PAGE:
As we start the Festive Season, and the final planning for your Christmas Party is taking place, it is worth reminding staff what is expected of them in terms of behaviour.

While things are not quite back to normal after the pandemic, and there may have to be some allowances made for the most vulnerable, Coronavirus is not an employer’s main concern now.

Even in a normal year, organisations have to lay down some ground rules, or else someone could misbehave, let themselves or the organisation down, and even lay themselves open to disciplinary action.

And, even if the pandemic feels as if it is over, you will need to do a proper risk assessment, identifying the problems, risks and the safest way to operate.

Everyone has to recognise these are still not quite normal times, and extra measures may be required:

  • Anyone feeling ill should not attend
  • Alcohol could be restricted or banned
  • The unvaccinated could be excluded or separated

It is still work

Just because a Christmas party takes place outside of work hours, and often in rented premises, it does not mean that any misconduct falls outside of the employer’s control. In certain circumstances, even private social gatherings, if they are identifiable as members of the organisation, can fall under the employer’s rules, and the employer can even be held responsible for the (mis)conduct of their staff.

The general rule is that action can be taken against any off-duty misconduct if it is in some way damaging to the organisation’s business interests. or complaints are raised against the perceived inappropriate and/or unwelcome conduct of work colleagues (or their guests). Practically speaking, if an employer has organised a Christmas party for their employees, it is highly likely that the event will be classed as ‘work’, which means that at least a modicum of responsible behaviour will be required.

If Management are going to attend, however, it is even more legitimate to expect employees to be on their best behaviour. Such a situation means that any transgressions can be treated more harshly, simply because any inappropriate activity is likely to be more damaging to the organisation’s interests.

By far the most common misconduct issues at parties are alcohol-related. In many cases, senior Managers (and HR professionals) will simply have to accept it as highly likely that a proportion of the workforce will end up in various states of intoxication.  So, discipline employees if their drunken behaviour is damaging to business interests, whether as a result of harassment or violence to a co-worker or a third party, or even simply by harming their employer’s reputation.

If the decision is taken to dismiss an employee for drunken misconduct, it should be understood that Employment Tribunals will always evaluate the situation more critically if employers or Managers have contributed to that employee’s intoxication, either by providing them with alcohol themselves, or granting them the use of a free bar.

Aside from discriminatory exclusion, you may also need to deal with harassment issues at the party itself. It goes without saying that any entertainment that could amount to harassment by a third party (a racist comedian would be the obvious example), should not be booked.

But the danger is that the relaxed nature of an office party can also lead to actual occurrences of harassment, or even violence. When investigating complaints, drunkenness or high-spirits should never be considered a sufficient excuse for inappropriate behaviour, or as evidence that the victim of alleged harassment was a willing participant.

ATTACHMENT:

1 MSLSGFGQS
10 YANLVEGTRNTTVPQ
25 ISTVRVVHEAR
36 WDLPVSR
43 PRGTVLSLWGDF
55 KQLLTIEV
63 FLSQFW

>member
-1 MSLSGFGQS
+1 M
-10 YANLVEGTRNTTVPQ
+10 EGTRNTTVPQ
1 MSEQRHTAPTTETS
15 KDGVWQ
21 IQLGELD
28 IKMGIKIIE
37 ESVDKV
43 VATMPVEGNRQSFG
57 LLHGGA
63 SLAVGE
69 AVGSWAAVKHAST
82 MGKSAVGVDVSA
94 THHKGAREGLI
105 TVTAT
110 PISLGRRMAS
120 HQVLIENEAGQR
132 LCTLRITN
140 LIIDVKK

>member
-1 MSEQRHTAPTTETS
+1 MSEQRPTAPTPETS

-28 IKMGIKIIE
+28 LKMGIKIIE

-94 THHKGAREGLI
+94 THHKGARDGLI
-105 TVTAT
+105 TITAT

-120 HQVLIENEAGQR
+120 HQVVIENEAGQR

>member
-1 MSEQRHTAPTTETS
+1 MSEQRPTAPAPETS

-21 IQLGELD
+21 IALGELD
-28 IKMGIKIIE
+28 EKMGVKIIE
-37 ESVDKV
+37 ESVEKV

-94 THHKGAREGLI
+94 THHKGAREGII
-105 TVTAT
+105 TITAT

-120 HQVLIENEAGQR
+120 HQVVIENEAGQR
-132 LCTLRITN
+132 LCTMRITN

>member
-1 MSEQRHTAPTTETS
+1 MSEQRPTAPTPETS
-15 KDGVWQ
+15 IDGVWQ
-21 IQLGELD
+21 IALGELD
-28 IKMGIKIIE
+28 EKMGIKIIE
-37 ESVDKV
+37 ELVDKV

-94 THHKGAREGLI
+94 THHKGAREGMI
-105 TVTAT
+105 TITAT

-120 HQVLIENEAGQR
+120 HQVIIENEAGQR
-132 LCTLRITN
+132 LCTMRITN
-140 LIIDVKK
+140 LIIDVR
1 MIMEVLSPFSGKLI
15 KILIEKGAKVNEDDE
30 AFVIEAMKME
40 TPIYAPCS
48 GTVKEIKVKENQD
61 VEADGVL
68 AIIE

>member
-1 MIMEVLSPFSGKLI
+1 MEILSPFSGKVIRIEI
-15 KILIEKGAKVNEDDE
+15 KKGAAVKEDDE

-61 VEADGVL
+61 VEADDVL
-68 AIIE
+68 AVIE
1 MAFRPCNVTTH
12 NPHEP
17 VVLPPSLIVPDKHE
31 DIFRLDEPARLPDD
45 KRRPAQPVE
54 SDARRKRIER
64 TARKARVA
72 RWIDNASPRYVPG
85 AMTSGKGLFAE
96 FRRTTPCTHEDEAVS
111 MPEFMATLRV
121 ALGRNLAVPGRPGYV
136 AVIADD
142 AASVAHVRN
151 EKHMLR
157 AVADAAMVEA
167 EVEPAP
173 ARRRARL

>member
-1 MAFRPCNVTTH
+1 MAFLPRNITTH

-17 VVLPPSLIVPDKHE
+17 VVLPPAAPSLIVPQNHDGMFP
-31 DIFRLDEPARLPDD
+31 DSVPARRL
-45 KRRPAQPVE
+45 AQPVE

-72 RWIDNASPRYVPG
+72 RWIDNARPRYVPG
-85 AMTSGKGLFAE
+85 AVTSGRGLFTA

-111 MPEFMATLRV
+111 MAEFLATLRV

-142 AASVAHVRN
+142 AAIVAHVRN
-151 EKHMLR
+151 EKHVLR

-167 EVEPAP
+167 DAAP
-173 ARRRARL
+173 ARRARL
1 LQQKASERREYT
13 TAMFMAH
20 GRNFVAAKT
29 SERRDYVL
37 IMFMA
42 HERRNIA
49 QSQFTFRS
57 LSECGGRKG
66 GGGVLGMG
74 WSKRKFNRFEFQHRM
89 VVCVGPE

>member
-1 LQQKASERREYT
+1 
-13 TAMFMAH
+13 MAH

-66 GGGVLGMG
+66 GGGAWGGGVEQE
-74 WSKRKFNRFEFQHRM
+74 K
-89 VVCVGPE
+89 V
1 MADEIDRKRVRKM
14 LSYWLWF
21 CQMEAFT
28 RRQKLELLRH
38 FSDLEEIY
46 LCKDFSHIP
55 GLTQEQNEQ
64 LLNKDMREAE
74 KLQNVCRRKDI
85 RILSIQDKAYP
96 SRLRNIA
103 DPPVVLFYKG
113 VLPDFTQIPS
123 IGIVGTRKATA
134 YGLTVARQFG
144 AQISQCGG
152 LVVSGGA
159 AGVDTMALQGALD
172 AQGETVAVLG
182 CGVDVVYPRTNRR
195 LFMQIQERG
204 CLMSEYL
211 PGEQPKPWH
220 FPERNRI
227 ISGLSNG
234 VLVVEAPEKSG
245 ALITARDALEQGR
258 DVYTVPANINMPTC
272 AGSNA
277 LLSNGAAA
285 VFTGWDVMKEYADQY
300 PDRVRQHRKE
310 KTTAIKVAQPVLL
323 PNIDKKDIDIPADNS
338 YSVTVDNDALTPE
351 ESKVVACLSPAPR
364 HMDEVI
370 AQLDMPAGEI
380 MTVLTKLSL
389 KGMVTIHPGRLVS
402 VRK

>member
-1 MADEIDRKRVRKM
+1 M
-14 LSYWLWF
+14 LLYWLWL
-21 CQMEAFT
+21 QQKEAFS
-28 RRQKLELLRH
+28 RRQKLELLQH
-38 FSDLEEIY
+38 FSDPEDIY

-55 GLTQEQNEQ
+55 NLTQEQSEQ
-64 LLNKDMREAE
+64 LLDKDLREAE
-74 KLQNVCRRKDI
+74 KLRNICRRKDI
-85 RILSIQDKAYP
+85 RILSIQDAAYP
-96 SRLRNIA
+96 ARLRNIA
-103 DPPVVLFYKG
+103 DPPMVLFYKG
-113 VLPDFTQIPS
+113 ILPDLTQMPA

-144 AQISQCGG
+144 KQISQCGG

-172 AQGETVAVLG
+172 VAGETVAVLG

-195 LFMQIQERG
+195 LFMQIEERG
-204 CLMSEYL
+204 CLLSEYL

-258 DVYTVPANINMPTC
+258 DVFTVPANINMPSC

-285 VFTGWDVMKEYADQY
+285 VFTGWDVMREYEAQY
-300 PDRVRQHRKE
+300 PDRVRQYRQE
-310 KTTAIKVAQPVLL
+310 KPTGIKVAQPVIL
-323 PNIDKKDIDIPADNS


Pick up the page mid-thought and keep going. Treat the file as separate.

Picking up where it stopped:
Such matters should always be evaluated with a sober mind in the cold light of day, to ensure that they are dealt with in a fair and reasonable manner, and in full compliance with the organisation’s internal policies and procedures.

After the party

Finally, even when the party is over, there are still some important issues to consider. In arranging the event and providing the alcohol, employers will be seen to shoulder some of the responsibility for the outcome.   Therefore, it may be prudent to arrange suitable transport in order to take home any revellers who might be the worse for wear, or just close to/over the legal driving limit. Responsible behaviour here could range from making sure everyone is aware of the telephone number of local taxi firms, up to going the whole hog and providing all staff members with transport on minibuses.

Of course, the fact that an intoxicated employee has managed to find their way home is no guarantee that they will turn up for work the next day.  As a result, employers should always clarify when staff will be expected to arrive in the office the following morning, particularly if the party is held on a weeknight. Any unauthorised absence can then be addressed using the Attendance and Sickness Absence policy.

In summary then, if an employer wants to have a stress-free Christmas party season, they might benefit from following the steps below:

  • Discuss now whether staff are still keen to party, want to defer it or celebrate another way.
  • Make sure you do a proper risk assessment.
  • Prior to the event, make sure that everyone is aware of how they are expected to behave, and whether or not they are expected to come into work the next day.
  • During the social event itself, it can help to have a responsible Manager present to monitor staff behaviour, and perhaps have an informal chat with any party-goers who might be taking things a bit far.
  • At the end of the party, consider supplying or arranging transport, particularly if the organisation has been providing free alcohol.
  • When it’s all over, ensure any complaints are investigated fairly and comprehensively in accordance with relevant procedures.



The guidance provided in this article is just that – guidance. Before taking any action, make sure that you know what you are doing, or call an expert for specific advice.